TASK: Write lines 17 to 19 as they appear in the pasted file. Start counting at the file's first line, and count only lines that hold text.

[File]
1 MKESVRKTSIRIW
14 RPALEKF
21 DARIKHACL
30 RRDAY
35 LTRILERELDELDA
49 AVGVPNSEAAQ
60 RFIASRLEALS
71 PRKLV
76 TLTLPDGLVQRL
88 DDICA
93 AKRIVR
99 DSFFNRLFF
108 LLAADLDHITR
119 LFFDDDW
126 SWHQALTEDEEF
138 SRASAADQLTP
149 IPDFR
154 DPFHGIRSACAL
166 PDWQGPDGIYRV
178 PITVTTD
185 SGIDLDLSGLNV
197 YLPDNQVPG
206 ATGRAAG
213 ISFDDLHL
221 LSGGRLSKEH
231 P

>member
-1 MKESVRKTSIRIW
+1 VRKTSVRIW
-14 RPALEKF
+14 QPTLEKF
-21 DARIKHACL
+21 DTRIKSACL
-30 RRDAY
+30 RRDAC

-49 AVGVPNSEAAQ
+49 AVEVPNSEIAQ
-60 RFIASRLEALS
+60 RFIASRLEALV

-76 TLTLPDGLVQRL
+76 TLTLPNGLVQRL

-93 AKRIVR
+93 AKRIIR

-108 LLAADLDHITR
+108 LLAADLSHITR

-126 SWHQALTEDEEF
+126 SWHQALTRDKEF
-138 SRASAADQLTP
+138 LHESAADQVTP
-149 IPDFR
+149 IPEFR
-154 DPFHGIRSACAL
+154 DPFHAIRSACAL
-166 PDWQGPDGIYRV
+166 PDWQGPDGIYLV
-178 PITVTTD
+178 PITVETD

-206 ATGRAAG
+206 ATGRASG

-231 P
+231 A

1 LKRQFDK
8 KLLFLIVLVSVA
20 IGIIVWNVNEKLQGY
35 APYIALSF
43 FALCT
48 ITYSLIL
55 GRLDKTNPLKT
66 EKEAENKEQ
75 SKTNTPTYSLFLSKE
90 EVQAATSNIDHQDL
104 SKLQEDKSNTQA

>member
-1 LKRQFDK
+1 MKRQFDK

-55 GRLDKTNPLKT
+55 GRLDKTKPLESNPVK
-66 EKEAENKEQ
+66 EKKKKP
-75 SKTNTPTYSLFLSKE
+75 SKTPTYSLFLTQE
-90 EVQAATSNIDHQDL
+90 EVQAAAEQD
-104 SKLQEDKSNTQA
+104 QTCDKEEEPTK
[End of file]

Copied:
149 IPDFR
154 DPFHGIRSACAL
166 PDWQGPDGIYRV